Hood’s Texas Brigade
There’s something unique about Texans, a fact that was strikingly evident at the Alamo. Native Texans are a tough breed, and many of those with real “roots” in Texas are the offspring of survivors who fought invading Mexicans, Yankees, and bloodthirsty Indians.
Among the many famous anecdotes that illustrate both their courage and their fortitude is one from none other than General Robert E. Lee, in a quote attributed to him by Joseph Benjamin Polley, author of Hood’s Texas Brigade, published in 1910.
In 1861, a highly-regarded British Colonel — later Field Marshall and 1st Viscount — named Garnet Wolseley was dispatched to North America by the British War Office following an incident in which Yankees boarded a British ship and seized two Confederate diplomats. Colonel Wolseley’s mission was to evaluate Canada’s defenses in case Britain went to war with the Yankee Government over that incident.
After visiting Canada, Wolseley traveled to the South where he made the acquaintance of General Robert E. Lee and General Thomas “Stone- wall” Jackson. He wrote of his experiences in an article entitled “A Month’s Visit to the Confederate Headquarters,” which was published in Britain’s BLACKWOOD’S MAGAZINE in 1863.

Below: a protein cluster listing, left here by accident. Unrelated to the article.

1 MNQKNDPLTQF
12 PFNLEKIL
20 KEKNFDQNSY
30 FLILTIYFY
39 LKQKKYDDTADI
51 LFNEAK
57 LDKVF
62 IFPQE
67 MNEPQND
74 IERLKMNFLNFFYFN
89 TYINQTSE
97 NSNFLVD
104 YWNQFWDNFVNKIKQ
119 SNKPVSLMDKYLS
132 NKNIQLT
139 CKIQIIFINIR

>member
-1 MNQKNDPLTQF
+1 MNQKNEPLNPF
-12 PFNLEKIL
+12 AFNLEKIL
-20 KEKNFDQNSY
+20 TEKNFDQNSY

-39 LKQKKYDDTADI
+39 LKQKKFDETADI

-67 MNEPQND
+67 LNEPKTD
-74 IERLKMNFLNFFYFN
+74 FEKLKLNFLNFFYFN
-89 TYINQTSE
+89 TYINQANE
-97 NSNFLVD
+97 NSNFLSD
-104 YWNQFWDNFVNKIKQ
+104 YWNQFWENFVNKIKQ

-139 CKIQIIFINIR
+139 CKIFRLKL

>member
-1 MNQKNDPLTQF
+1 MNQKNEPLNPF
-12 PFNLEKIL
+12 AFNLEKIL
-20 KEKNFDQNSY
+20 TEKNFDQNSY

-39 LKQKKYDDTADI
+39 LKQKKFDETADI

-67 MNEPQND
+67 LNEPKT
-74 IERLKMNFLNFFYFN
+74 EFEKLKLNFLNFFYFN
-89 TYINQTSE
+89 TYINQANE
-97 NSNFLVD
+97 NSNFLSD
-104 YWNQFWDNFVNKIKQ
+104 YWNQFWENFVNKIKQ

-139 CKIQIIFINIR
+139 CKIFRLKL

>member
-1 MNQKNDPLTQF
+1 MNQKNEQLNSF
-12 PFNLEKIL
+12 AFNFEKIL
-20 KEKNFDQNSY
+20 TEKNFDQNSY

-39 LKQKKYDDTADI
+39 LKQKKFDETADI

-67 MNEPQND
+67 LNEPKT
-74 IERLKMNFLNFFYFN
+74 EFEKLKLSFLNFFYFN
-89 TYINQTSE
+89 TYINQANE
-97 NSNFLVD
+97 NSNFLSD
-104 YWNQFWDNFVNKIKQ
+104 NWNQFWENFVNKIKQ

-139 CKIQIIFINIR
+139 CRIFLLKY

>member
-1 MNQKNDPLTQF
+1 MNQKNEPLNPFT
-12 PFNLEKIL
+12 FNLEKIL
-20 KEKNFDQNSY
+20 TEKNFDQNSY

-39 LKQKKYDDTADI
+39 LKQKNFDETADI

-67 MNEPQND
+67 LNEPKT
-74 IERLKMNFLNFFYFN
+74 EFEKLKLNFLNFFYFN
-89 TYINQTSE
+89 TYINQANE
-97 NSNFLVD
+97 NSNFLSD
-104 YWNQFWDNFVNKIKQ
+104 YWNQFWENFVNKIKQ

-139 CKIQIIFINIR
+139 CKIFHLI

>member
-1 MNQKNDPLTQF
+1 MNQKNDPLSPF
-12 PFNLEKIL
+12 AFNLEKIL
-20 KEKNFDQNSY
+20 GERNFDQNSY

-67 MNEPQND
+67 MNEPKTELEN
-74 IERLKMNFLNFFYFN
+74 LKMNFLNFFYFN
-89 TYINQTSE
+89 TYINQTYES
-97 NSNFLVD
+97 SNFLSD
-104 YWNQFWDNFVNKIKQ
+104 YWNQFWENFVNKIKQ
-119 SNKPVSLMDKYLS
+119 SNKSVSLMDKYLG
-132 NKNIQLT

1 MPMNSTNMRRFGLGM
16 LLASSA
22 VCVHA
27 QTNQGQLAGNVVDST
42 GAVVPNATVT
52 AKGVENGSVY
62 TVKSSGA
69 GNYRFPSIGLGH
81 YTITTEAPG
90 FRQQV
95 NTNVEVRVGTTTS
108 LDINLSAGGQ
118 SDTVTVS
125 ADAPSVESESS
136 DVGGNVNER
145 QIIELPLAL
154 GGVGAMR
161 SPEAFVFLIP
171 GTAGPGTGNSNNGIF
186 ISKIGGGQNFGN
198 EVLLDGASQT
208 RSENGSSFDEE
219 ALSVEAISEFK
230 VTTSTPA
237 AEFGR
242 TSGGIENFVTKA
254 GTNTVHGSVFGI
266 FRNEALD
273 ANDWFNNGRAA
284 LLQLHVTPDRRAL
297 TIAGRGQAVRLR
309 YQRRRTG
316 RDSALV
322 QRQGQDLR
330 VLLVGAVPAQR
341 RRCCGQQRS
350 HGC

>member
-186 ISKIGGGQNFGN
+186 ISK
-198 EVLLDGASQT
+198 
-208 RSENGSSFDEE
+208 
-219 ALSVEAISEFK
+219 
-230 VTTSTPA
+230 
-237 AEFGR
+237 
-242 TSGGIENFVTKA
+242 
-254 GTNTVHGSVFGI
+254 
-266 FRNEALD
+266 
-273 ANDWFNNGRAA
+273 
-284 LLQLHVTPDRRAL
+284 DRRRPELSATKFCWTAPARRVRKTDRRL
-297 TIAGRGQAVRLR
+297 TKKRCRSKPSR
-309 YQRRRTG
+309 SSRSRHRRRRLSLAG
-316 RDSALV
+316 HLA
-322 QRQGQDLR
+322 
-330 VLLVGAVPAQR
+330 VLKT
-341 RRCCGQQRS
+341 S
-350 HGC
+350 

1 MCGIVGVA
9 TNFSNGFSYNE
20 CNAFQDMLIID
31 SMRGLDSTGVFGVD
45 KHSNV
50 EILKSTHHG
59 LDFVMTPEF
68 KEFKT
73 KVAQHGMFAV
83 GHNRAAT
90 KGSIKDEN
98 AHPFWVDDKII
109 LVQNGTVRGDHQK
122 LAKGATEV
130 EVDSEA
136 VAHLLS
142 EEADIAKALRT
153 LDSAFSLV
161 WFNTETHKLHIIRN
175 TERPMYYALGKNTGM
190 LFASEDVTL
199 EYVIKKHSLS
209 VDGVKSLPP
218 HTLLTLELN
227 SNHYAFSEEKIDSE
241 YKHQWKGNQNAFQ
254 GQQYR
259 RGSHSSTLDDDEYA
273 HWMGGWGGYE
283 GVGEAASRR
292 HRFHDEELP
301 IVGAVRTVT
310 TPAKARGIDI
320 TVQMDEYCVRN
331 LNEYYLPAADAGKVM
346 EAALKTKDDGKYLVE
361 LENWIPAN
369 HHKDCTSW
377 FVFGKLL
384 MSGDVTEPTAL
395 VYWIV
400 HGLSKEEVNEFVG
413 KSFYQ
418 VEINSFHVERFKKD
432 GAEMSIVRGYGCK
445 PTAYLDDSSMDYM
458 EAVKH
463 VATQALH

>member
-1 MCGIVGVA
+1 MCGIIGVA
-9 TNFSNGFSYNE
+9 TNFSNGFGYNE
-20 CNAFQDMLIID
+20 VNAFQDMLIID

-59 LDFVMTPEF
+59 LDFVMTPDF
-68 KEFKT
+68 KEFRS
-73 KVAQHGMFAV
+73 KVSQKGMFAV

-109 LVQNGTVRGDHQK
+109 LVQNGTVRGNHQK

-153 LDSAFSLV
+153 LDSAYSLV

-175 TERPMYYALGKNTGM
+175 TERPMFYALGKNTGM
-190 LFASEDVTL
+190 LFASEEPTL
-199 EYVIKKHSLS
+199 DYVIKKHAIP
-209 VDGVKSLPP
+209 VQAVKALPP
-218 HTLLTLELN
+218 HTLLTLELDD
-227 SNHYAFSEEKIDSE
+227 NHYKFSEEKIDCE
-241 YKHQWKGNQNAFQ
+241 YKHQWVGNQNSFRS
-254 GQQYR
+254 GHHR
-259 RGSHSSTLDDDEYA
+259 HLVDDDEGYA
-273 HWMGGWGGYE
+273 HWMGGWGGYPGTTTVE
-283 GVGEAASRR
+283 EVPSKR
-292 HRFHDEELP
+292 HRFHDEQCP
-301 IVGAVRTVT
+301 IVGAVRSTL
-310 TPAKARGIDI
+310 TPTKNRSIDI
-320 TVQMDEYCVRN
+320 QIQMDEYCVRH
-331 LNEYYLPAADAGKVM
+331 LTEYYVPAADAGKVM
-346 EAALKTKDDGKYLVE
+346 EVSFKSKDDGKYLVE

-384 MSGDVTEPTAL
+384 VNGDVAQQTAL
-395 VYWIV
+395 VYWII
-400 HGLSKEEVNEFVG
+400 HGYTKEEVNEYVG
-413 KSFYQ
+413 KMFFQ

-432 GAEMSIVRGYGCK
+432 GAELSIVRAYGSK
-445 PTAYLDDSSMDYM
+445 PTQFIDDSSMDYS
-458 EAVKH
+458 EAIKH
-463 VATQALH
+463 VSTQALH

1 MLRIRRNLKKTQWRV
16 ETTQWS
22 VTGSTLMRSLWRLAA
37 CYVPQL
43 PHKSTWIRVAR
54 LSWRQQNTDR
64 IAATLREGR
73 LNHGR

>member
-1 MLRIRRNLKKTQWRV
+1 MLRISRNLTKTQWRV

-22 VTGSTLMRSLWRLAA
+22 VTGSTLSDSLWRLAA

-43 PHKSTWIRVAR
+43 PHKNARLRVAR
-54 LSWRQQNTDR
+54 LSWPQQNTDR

One day, at General Lee’s invitation, Colonel Wolseley joined him in reviewing the Army of Northern Virginia as it marched from Sharpsburg, Maryland to the Rapidan River in Virginia. Colonel Wolseley indicated in his article that he was particularly impressed by Lee’s ability to identify each of his many commands by their home states.
As Hood’s First Texas Brigade passed by, the look on Wolseley’s face went from admiration to astonishment because the backs of their uniforms were badly tattered from months in the field. This condition was particularly true of the seats of their trousers, which were worn to such an extent that they left little to the imagination.
As he usually did, General Lee aptly summarized the situation with this now famous quote that put it all in proper perspective:
“Never mind their raggedness, Colonel: The enemy never sees the backs of my Texans.”